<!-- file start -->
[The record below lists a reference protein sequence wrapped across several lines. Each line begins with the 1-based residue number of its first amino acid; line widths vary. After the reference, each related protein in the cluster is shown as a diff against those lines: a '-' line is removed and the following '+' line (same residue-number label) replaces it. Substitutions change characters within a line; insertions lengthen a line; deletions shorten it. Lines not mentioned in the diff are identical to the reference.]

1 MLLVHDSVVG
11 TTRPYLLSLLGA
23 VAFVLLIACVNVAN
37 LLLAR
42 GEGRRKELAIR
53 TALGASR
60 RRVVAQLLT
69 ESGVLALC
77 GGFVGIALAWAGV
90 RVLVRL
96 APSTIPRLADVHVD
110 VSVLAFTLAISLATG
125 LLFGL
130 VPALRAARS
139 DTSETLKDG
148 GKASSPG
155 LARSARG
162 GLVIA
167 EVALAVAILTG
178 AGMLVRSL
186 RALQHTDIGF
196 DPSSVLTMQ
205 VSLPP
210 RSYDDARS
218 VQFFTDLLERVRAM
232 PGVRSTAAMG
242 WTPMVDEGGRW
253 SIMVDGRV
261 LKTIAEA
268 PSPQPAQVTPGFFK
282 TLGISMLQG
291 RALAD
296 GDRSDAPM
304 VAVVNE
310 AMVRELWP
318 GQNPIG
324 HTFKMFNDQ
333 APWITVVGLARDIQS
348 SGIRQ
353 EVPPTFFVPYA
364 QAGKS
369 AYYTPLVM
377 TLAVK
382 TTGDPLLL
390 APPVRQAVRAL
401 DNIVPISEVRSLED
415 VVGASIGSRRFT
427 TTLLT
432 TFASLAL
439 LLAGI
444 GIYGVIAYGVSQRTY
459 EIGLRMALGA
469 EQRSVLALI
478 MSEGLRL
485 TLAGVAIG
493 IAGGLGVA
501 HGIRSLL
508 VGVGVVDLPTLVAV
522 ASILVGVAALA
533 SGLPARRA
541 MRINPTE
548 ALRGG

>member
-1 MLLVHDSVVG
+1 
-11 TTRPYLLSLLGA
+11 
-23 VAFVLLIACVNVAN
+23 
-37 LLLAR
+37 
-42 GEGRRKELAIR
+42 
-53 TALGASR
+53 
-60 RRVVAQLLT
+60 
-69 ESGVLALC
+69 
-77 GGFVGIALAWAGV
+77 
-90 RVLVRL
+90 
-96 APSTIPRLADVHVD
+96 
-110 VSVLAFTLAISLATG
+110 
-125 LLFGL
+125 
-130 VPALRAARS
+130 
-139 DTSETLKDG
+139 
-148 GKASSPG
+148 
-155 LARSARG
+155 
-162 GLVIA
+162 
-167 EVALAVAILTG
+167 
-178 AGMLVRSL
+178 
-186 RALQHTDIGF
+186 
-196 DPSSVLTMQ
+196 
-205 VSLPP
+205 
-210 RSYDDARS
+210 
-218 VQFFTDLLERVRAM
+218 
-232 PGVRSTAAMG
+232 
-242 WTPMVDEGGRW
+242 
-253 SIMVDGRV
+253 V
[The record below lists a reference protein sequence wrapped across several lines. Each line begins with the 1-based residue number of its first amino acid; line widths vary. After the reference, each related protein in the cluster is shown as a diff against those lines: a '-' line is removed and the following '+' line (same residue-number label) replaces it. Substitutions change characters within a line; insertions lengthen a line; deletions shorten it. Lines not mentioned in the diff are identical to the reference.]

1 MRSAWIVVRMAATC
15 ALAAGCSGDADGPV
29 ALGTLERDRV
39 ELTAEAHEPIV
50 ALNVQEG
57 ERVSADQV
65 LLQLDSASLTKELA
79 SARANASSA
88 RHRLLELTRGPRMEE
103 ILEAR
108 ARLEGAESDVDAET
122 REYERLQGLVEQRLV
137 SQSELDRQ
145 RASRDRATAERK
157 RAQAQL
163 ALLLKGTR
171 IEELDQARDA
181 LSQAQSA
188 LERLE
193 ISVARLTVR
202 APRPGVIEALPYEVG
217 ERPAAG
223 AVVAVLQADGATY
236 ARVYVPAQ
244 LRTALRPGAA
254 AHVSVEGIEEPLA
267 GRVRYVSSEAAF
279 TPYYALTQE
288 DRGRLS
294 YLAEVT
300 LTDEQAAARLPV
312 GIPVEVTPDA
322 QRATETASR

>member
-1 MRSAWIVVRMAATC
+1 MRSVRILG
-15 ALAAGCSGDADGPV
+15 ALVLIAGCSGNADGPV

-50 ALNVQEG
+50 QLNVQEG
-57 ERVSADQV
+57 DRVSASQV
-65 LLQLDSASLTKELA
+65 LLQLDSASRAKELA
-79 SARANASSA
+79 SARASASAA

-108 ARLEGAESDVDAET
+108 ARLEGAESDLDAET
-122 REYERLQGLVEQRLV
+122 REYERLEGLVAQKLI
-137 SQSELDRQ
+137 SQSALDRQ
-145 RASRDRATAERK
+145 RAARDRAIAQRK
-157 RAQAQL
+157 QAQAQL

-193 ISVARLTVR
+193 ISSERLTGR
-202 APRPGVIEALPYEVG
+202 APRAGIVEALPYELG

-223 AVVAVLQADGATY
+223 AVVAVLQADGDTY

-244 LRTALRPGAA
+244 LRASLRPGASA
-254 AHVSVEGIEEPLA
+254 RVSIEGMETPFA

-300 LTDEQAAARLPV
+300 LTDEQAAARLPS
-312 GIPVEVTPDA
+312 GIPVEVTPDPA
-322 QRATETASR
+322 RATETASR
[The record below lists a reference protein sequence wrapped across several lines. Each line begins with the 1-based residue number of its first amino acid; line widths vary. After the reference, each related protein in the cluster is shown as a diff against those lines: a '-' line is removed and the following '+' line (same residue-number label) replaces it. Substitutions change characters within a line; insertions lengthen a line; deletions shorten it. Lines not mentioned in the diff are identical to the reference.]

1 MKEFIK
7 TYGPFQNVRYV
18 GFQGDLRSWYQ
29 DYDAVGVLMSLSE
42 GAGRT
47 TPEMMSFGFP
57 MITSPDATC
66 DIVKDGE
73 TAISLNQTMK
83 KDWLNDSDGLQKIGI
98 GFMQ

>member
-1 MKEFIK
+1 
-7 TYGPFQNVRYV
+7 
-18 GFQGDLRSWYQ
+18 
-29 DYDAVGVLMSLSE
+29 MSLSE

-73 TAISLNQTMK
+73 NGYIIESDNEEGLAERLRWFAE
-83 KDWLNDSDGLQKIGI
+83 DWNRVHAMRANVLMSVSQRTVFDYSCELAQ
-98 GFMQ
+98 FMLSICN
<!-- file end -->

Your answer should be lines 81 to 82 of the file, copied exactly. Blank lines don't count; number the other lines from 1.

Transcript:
-77 GGFVGIALAWAGV
+77 